The sustainable provision of medical, nursing and allied health services to rural and remote communities is of significant international concern1-8. In Australia, the issue of staff recruitment to and retention in rural and remote health services is a long-standing problem2,9. While nursing and particularly medical workforce issues dominate the Australian literature, recruitment of allied health staff is similarly problematic10,11.
Podiatry, as one of the allied health professions, provides important services to clients in rural and remote communities. New South Wales (NSW) data12 show only 17.7% of the total podiatry workforce to be located in rural or remote areas, significantly less than the 27% of the total State rural population12. Similarly, the recruitment and retention of podiatrists in rural South Australia (SA) is of concern, with only 14.7% of the State's total podiatry labour force servicing a rural population that is 26.7% of State population13,14.
Rural podiatry in South Australia
The allied health professional rural labour force has been characterised by low availability and high turnover. In a 2000 study undertaken by Services for Australian Rural and Remote Allied Health (SARRAH), 42% of respondents indicated they had been employed in their current position for less than 2 years15. A similar figure (49%) was cited in a 1999 SA rural labour-force report11. Fifty-three podiatrists have worked in 16 positions in a permanent or locum capacity in the seven major rural regions within the State in the past 5 years. During this time many of the positions have remained vacant for periods in excess of 6 months, and currently, seven of the 16 positions remain vacant. Rural allied health position vacancy rates of up to 83.7% are more than double those in urban areas and in rural areas the availability of locum services to provide relief to struggling services is low16. Rural services are dependant on new graduates to fill vacant podiatry positions at the end of the academic year, but even this does not guarantee adequate staffing. It is not surprising, therefore, that in 2001 the Rural Health Subcommittee of the Australian Health Ministers Advisory Committee (AHMAC) identified podiatry as the allied health profession most in need of recruitment and retention support in the rural public sector17.
Addressing service gaps
In Australia and other countries, the issue of recruitment to rural health services has been addressed by an increase of undergraduate rural-health curricula, preferential university admission of rural students, bound scholarships, rural attachments, financial incentives, community involvement, and international recruitment3-7.
In the rural allied health arena, the Australian Federal government has established various funding initiatives that include More Allied Health Services (MAHS) and Regional Health Services (RHS) funding18. MAHS funding was provided to eligible Divisions of General Practice, to provide additional allied health services and to encourage a collaborative approach between medical and allied health services. RHS funding was designed to help small rural communities expand their local primary health-care services18. These initiatives have provided an opportunity to increase allied health services to regional Australia but this approach has neither considered nor addressed the ongoing difficulties in recruitment and retention of staff. Instead, this has become the responsibility of each individual State health region.
Traditional methods of addressing recruitment issues in local health services have met with only moderate success, and it became evident that a multi-faceted, innovative approach was needed. A current Australian study identified that recruitment to allied health professional services in rural and remote areas may be enhanced by such factors as provision of incentive package, a visiting or sessional service, appropriate accommodation, mentoring, provision of good equipment, providing aid in finding employment for spouses and partners, and accessible professional development10.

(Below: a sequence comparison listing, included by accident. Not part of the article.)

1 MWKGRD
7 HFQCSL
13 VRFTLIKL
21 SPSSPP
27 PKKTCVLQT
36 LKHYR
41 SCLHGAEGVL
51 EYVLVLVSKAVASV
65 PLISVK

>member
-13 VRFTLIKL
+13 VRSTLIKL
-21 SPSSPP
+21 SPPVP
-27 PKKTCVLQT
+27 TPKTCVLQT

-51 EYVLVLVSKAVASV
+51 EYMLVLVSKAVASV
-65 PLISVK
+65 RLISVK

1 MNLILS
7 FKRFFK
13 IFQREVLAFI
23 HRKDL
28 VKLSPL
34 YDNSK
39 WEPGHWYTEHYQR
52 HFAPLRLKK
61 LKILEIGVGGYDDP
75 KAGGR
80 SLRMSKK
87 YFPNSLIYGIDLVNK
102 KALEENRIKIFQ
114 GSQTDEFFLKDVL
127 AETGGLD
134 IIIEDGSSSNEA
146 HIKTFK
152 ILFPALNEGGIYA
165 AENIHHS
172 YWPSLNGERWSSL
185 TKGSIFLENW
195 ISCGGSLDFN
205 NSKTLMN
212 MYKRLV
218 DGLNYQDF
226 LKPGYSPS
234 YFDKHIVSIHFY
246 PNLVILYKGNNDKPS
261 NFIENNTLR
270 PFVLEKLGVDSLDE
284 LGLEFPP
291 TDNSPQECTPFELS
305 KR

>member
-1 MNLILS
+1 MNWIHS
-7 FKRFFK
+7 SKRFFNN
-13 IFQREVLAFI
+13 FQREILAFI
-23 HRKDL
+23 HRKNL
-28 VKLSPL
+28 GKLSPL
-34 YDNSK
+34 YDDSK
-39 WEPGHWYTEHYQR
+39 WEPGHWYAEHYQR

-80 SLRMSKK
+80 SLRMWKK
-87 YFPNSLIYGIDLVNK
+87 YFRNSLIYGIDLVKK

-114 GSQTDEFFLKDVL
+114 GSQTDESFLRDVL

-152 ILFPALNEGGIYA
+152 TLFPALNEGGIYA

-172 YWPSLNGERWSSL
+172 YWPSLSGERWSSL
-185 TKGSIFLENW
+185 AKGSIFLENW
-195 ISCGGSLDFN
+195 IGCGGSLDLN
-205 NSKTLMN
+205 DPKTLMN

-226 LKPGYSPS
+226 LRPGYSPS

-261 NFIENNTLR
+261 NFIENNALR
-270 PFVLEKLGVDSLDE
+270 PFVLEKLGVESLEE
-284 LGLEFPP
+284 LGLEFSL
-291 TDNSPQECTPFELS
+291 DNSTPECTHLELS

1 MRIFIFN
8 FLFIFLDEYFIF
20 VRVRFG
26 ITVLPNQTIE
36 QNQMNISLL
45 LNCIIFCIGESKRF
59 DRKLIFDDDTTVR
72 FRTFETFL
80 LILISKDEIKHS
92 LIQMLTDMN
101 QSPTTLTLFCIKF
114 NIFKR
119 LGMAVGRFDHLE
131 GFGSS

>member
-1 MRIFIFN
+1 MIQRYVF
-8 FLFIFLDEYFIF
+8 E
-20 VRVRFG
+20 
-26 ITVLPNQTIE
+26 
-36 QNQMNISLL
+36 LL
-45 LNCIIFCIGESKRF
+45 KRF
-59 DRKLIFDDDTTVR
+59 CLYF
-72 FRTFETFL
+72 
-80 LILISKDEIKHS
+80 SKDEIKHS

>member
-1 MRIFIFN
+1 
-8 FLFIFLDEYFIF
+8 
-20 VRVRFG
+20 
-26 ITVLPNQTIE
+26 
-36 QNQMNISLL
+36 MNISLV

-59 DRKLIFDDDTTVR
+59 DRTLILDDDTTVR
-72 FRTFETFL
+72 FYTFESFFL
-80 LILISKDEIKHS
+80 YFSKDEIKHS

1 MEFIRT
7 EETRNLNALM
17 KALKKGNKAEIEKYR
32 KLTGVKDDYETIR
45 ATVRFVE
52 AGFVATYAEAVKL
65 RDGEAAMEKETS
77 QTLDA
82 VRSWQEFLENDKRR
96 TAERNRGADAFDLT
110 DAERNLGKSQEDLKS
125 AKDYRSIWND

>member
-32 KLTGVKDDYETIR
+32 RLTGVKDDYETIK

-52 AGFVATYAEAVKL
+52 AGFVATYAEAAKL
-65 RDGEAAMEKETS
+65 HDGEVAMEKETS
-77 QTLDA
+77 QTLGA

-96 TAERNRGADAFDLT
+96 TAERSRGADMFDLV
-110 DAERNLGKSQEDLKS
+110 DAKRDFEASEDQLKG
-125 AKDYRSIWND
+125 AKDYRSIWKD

Recruitment from an undergraduate level
Rural health employers and the health industry have for some time looked to undergraduate education as an important starting point for addressing recruitment15. It has been argued that the responsibilities of university extend beyond the provision of education to students and research to 'social responsibility' within the industry19. This involves a commitment to ensuring underserved populations have access to essential health services by preparing graduates to work in areas of need. This is not only so for rural and remote areas within the country of origin, but should also be addressed to the global shortage of rural health professionals that promotes depletion of rural services in the least developed countries4,5.
In Australia, as internationally, various models have been proposed to enhance rural recruitment by intervention at an undergraduate level, including bound scholarships, rural education scholarships such as the Australian John Flynn Scholarships, reimbursement of education costs and student rural health clubs8,19,20. Sheppard and Hedges in their Australian report on rural and remote health undergraduate and post-graduate allied health education identified low numbers of rural students attending health-based university courses as a factor21. Strategies designed to combat this issue are evident at many university websites and include the provision of specific places within programs for rural-origin students, the addition of extra points to admission scores of students who experience 'educational disadvantage', and preferential selection programs. Studies by Sheppard and Hedges21, and Davies22 give conflicting opinions about the benefit of this approach. Of particular concern is that vacant rural podiatry positions still far out-weigh numbers of rural-origin students within specific rural programs. Additionally, it is not guaranteed that rural-origin students will choose to return to rural areas. Either way, it seems that relying merely on the admission of rural-origin students to universities, or indeed on any strategy alone, is not sufficient. Rabinowitz et al. identified that in addition to rural background, another factor associated with graduates entering rural practice was 'positive rural clinical and educational experiences at the undergraduate level'23. Neill and Taylor identified the need for the provision of rural placements to urban students to avoid lost 'recruitment opportunities'24 and this is supported by Dunabin and Levitt, albeit in association with the belief that the link between rural placement exposure and the choice to practice in a rural area upon graduating is tenuous8.